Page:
European Aeronautic, Defence & Space Co. (EAD) is targeting a jump of more than 40 percent in the sales contribution of exports at the military and space unit where it’s cutting 5,800 jobs to boost competitiveness.
Overseas contracts will come to represent two-fifths of revenue at the newly merged division, to be known as Airbus Defence & Space, as deals in the Middle East and Asia unfold over the next five years, Bernhard Gerwert, its chief executive officer, said in Munich. That compares with 28 percent today.
European and U.S. defense companies are turning to export deals for growth amid flat or declining domestic budgets. Bleak spending prospects in its four home markets also prompted EADS to consolidate its military and space arms, with 15 percent of headcount there to be eliminated and facilities shuttered in Germany, France, Spain and the U.K., the company said last week.
Job cuts, which are still being negotiated with unions, will unfold over four years. Gerwert said the drive for exports will not wait for the integration period to be over.
“If we do not act today maybe we will be desperate in three to four to five years,” he said, adding that defense and space are profitable and should see returns increase.
One driver of sales will be military transport planes and refueling aircraft that are being moved from the commercial jet unit into the new defense division, Gerwert said. Defense electronics should also be a factor.
Among export prospects is the A400M military airlifter, now that the first models have been delivered to France.
“I have challenged my team to get an export contract next year,” Domingo Urena-Raso, who heads the new division’s military aircraft operations, said in an interview, adding that two export deals should be finalized before 2016, with delivery positions for new buyers available from 2017.
Handover of the first aircraft to Turkey, the second air force to get the A400M, is pending, though doesn’t count as an export since the country was one of seven that helped finance the turboprop plane’s development. Germany and the U.K. are also due to get their first planes in 2014.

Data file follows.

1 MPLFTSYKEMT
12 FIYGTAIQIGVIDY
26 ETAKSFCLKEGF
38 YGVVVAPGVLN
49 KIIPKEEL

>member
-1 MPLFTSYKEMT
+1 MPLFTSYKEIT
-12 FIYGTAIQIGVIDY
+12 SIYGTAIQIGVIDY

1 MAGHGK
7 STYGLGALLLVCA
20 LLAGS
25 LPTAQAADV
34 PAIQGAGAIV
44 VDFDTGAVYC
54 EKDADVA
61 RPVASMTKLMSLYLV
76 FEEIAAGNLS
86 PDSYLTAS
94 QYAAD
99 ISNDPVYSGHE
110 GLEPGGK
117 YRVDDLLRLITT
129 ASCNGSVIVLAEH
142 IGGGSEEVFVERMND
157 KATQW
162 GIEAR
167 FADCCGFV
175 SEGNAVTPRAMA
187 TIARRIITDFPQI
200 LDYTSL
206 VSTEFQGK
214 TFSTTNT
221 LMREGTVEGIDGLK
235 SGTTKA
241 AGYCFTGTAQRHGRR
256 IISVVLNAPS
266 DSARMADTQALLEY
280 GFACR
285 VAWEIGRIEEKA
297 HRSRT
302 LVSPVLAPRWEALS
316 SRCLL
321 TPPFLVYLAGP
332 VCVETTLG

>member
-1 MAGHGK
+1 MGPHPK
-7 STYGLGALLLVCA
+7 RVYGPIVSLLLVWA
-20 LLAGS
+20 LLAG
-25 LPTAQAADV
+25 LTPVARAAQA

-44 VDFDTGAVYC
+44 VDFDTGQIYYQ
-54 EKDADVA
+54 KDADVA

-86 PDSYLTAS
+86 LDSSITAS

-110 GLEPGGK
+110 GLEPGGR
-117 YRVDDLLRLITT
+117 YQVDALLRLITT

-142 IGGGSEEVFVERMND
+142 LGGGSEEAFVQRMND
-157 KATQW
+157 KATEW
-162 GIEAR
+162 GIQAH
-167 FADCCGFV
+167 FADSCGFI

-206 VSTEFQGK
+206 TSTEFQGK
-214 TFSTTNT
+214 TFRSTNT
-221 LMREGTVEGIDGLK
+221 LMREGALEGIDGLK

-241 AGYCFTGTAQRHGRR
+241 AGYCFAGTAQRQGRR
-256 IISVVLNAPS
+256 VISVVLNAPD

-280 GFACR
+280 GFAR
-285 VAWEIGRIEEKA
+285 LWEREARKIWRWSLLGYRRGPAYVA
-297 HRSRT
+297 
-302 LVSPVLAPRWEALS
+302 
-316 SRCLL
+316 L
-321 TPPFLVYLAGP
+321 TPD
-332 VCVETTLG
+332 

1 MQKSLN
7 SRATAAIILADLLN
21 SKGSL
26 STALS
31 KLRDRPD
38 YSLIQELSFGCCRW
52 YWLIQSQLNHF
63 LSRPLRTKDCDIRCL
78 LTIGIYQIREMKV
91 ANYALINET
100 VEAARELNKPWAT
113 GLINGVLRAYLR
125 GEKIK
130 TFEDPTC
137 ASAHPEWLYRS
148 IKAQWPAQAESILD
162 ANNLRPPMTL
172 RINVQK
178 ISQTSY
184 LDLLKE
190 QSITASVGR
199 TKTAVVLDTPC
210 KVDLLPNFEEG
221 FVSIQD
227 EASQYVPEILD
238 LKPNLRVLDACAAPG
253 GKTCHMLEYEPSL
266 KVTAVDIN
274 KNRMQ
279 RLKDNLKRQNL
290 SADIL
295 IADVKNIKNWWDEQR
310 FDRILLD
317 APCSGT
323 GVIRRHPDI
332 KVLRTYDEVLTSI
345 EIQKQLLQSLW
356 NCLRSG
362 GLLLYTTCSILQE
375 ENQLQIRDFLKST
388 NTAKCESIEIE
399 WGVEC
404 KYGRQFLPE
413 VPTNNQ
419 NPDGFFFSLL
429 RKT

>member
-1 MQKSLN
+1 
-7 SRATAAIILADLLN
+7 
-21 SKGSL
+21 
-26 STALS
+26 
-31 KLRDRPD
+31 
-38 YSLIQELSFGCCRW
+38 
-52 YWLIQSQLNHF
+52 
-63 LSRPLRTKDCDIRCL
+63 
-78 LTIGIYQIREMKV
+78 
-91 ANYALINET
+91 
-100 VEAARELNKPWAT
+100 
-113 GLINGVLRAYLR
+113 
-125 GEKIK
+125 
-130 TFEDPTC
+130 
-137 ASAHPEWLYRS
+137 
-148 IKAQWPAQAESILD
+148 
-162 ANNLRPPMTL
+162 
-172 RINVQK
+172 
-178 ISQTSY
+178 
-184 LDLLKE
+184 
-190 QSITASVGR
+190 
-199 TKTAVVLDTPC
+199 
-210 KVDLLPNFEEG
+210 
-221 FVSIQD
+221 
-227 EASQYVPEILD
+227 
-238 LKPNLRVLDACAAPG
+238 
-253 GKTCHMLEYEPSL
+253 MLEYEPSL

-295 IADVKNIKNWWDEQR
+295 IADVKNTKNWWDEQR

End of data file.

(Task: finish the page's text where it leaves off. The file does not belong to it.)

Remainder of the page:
EADS -- which will take on the name of its globally successful Airbus jetliner unit next year -- is also working to secure additional sales of its multi-role tanker, a military refueling plane based on the A330 airliner.
India this year agreed to buy six of the planes and is in the final stages of contract talks, while France is due to sign for 12 next year, Urena-Raso said.
EADS and Northrop Grumman Corp. (NOC) lost a deal to supply tankers to the Pentagon in 2011, with the contract going to Boeing Co. (BA) Since then, every international competition has been won by the European jet, the executive said, with South Korea among countries considering purchases.
Airbus is also pushing its smaller C295 transport plane. India may reach a decision to buy more than 50 next year, and Canada is also exploring a deal for a search-and-rescue version, he said. Work on an air-to-air surveillance model continues, though a first order may be more than a year off.
Future offers will reflect anticipated cost savings generated by streamlining the venture, together with a more centralized approach to securing deals, he said.
The companies are also investing in equipment developments deemed critical for overseas campaigns, including a more advanced radar. The U.K., Germany, Spain and Italy will also buy the sensor, he said.
EADS’s shift to a more integrated defense and space business includes a review of its product portfolio with the military test and services activities already put up for sale. A deal is due “soon,” Gerwert said.
Additional moves of that type will follow, he said, particularly as a wider portfolio review is completed across the integrated company in the coming year.
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